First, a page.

Never been to a meeting or joined a club. Have a few friends that brew . . . we get together a bunch. . .but nothing formal. PM me some of the details for those "Mad Zymurgists", and maybe I'll look into it! Sounds like my kind of crowd!
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Old 01-04-2013, 09:29 PM   #47
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Never been to a meeting or joined a club. Have a few friends that brew . . . we get together a bunch. . .but nothing formal. PM me some of the details for those "Mad Zymurgists", and maybe I'll look into it! Sounds like my kind of crowd!
I'll shoot you some details. Jade and Roberto are both members BTW.
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Old 01-04-2013, 09:36 PM   #48
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I've personally found that my extract brews were more hit or miss than my all-grain brews. I've been AG-only (except for starters and gravity corrections) since the middle of last year, and the quality of my beers has gone way, way up.

With extract (especially liquid), you're at the mercy of the turnover in your LHBS when it comes to freshness, but I don't think that's the whole story. I tend to think of extract/partial-mash brews as "quickies," and as a result I likely don't pay the complete attention to temps, times, etc. that I would with an AG brew.

Now that I think about it, my perception has been that with all-grain you either get it all right or it all can go way wrong, but of course that's only partially true, and hardly moreso than with extract. AG just has more "moving parts," and as such there's more to go wrong.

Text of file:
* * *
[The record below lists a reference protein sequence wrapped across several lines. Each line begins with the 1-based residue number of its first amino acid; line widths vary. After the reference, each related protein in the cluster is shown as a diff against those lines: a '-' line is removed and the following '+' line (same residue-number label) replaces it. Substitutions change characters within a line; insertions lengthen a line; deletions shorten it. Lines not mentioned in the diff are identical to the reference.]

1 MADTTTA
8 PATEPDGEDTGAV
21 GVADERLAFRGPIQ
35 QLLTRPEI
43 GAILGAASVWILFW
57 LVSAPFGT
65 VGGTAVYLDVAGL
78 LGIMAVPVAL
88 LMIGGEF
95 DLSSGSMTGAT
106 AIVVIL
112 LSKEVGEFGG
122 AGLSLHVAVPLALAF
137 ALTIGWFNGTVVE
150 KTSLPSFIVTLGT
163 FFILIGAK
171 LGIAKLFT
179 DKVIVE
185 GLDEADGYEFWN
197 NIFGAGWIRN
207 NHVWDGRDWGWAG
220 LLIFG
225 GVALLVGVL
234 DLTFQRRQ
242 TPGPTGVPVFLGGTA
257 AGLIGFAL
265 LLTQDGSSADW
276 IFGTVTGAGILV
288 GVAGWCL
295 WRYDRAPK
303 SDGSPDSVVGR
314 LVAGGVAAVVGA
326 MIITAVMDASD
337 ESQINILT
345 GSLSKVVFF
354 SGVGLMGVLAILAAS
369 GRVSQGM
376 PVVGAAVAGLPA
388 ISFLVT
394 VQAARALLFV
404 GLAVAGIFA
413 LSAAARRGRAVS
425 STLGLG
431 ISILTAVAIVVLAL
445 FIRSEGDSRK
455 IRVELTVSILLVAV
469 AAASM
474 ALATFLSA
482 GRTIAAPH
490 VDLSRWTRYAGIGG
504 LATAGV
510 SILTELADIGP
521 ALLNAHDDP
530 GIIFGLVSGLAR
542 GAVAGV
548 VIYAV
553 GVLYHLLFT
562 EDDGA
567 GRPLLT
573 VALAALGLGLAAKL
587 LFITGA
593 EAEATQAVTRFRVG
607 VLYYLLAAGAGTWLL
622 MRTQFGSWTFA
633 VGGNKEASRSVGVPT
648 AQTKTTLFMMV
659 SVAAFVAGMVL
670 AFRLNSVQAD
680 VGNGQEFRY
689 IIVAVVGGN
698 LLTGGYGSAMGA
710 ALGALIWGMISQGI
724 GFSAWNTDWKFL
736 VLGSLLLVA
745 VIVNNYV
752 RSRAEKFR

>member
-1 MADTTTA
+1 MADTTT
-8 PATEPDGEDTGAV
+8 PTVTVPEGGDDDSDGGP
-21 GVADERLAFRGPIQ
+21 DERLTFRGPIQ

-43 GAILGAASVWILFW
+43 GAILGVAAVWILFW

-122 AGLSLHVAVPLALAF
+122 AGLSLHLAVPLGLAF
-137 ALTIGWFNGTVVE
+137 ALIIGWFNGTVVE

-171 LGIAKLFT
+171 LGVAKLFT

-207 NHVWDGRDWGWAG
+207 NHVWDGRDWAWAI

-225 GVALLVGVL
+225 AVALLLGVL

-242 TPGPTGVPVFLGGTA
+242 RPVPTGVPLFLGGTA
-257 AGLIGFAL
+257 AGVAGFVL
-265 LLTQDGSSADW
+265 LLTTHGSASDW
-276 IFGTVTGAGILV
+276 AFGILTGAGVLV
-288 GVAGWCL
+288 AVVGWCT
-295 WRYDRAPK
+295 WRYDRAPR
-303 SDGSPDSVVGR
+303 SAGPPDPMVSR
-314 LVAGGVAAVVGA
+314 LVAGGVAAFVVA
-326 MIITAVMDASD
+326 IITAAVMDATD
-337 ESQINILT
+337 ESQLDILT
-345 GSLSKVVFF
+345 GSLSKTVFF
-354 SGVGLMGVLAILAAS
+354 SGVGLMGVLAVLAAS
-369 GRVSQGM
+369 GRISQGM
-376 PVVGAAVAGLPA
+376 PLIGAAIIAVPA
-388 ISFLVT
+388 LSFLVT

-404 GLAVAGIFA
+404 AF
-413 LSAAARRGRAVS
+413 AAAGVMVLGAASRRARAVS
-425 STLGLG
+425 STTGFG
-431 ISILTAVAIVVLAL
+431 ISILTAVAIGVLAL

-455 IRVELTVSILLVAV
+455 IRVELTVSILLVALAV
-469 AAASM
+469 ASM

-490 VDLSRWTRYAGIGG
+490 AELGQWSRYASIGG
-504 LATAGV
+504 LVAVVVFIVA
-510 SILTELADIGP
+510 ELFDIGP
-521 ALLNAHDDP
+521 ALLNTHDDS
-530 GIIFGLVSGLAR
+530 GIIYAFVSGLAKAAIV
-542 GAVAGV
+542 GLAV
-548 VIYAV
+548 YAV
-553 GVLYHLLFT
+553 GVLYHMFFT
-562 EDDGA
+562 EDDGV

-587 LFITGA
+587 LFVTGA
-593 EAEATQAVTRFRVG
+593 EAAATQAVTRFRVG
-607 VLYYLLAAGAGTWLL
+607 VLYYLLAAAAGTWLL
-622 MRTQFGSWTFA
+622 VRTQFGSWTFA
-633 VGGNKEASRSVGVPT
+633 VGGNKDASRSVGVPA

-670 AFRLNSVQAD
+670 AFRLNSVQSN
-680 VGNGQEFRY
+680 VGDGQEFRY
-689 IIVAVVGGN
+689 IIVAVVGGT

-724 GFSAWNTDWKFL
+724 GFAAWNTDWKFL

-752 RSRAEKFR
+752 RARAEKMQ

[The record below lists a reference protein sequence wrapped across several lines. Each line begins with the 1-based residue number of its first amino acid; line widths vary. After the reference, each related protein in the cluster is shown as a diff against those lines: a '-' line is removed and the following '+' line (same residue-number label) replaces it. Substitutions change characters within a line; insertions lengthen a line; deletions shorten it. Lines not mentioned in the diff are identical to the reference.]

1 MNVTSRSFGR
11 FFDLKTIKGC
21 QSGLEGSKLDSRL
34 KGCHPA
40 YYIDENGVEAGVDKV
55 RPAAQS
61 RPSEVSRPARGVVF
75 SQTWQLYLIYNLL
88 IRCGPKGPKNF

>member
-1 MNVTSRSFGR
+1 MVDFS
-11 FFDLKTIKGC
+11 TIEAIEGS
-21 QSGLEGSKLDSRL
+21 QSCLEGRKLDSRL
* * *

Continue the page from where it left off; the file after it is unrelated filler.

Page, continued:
I may have to make another extract/steep batch one of these days and try extra-hard to hit all the marks. I betcha I'll be surprised.

-Rich

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Old 01-04-2013, 09:50 PM   #49
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I was a BIAB brewer from the get-go (I skipped extract), but I will say that when I moved to a full AG system last year it forced me to pay more attention to my processes. I'd concur about it being more about the brewer than the ingredients. I just don't think you have many brewers with little experience doing all grain and so it skews the results.

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Old 06-27-2013, 01:58 PM   #50
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I'd also like to add that for me, there was a difference. The flavors in the malt of all grain are much more distinct and the flavors seem to be ready much quicker. I'd have to let extract beers sit a lot longer for the flavor to reach its potential.

One of the biggest differences for me was the actual kit formulation. I popped my cherry on a Rye Pale Ale kit where the OG was 1.042. Back then I didn't know what a weak and thin beer that can produce to a novice. I was a bit disappointed. Personally, unless you market the beer as a "light" beer, it shouldn't be anywhere under 1.050. Even then I like to add ingredients to get the body up if it's not a wheat beer.

Lastly, I will say that there's more areas to mess up in all grain, i.e. volume amounts. But once you get three or 4 brews under your belt, it becomes second nature.